Venezuela urged to accept migration crisis humanitarian aid

Ministers from more than a dozen Latin American nations held a two-day meeting on how to end the massive Venezuelan migrant crisis

A group of Latin American countries signed a resolution on Tuesday urging Venezuela President Nicolas Maduro to accept humanitarian aid to "alleviate" the country's migration crisis.

Hundreds of thousands of people have fled an economic collapse in Venezuela that has resulted in food and medicine shortages as well as failing public services.

Following two days of meetings hosted by Ecuador, the signatories called for "the creation of a humanitarian assistance mechanism that will allow the critical situation to be alleviated" and would target "the source" of "affected citizens."

The group also called on Venezuela to "accept the cooperation of governments in the region and international organizations" to care for the communities of their nations living there.

Maduro's right-hand man, Diosdado Cabello hit back, calling the group "disgusting" and "shameful" and accused it of "asking for money."

Of the 13 countries meeting in Quito, only Venezuela's left-wing ally Bolivia refused to sign the document, while the Dominican Republic was unable to do so immediately for administrative reasons.

The group called on Maduro to guarantee migrants wishing to leave access to travel documents, something that has become increasingly difficult in a country suffering paper shortages.

"I think we're sending an important message to the millions of Venezuelans travelling around our region," said Chile's director of consular affairs and immigration, Raul Sanhueza.

"We're telling them that we're going to accept their expired documents for migratory purposes."

According to the United Nations, some 1.6 million people have left Venezuela since 2015, although Maduro claimed on Monday that just 600,000 have emigrated over the last two years.

The country is suffering a fourth year of recession, while the International Monetary Fund says inflation will reach one million percent this year.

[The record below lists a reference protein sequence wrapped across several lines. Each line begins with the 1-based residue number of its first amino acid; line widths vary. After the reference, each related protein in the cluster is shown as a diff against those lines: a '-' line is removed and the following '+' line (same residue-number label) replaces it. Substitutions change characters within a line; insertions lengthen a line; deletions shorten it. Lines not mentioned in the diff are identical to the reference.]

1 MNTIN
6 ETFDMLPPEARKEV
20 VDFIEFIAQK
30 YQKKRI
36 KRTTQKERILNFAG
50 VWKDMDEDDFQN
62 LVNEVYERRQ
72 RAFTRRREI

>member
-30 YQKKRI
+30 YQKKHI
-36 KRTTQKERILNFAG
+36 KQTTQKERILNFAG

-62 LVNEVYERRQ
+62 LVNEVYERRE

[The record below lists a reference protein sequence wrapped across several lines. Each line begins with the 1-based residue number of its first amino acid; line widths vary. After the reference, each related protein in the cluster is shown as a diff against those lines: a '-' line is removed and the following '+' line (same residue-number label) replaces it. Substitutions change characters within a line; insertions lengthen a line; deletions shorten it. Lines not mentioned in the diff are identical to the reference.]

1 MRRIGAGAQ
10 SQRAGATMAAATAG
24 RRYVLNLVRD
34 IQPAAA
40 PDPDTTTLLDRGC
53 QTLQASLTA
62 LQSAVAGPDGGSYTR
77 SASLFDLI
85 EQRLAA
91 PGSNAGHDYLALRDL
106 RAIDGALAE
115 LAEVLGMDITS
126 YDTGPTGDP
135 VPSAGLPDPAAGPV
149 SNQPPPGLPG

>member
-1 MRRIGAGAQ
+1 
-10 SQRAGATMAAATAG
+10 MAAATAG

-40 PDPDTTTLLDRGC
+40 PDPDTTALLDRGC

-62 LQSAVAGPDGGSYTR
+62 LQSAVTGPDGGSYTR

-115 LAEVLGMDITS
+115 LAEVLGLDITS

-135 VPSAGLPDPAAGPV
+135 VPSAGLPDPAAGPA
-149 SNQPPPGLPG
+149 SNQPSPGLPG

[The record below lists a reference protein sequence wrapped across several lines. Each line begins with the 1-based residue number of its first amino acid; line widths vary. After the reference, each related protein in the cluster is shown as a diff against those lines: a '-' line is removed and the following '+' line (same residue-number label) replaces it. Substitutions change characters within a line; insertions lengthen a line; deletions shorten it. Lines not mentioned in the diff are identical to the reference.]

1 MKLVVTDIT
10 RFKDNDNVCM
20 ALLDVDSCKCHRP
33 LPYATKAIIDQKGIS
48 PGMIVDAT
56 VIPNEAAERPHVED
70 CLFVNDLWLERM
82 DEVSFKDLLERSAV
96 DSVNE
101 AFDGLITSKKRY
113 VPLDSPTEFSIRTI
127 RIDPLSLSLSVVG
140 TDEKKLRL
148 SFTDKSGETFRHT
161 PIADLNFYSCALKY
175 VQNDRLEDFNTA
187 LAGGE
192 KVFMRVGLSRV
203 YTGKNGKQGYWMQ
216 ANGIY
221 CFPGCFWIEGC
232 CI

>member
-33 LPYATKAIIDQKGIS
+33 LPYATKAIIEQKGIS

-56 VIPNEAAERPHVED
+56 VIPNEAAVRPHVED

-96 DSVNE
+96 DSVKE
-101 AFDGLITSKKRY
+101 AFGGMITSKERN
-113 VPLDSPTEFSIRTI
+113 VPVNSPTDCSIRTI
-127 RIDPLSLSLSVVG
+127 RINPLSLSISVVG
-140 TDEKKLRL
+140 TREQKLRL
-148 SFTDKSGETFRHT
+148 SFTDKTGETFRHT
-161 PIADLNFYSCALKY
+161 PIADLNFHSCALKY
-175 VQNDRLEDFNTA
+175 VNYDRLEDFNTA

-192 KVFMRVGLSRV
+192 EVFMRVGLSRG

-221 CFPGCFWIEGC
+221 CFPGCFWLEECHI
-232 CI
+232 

Migrants have faced arduous journeys, often on foot, to try to find shelter in nearby countries.

- 'Magical realism' -

"Those who have left didn't go to save Venezuela, they went for a matter of individualism," said Cabello during a session of the leftist regime-dominated assembly, which he heads.

"They sold homes given to them by the Bolivarian revolution, (also) cars and computers."

Cabello described images of Venezuelans fleeing on foot as a "Hollywood-style campaign" and "magical realism" like a book by the late and renown Colombian author Gabriel Garcia Marquez.

Colombia says it has given temporary residence to 870,000 Venezuelans, while Peru claims more than 400,000 have entered its country.

Such has been the unprecedented influx that Peru introduced tighter border controls last month to stem some of the tide.

But it followed that up by offering Venezuelans lacking the necessary documentation to migrate legally a simplified process for claiming asylum.

A group of just over a thousand Venezuelan migrants were driven back over the border from northwestern Brazil last month by an angry mob following a rumor that a group of newcomers had badly beaten a local shopkeeper.

Some Venezuelans have been reduced to sleeping in the streets in host countries while relying on handouts in order to eat.

Venezuela denies it has a migration problem and has accused the United Nations and "enemy countries" of exaggerating the issue.

Vice President Delcy Rodriguez said on Monday that unnamed UN officials have been portraying "a normal migratory flow as a humanitarian crisis to justify an intervention."

On Wednesday, the Organization of American States is due to meet in Washington to discuss the migration crisis.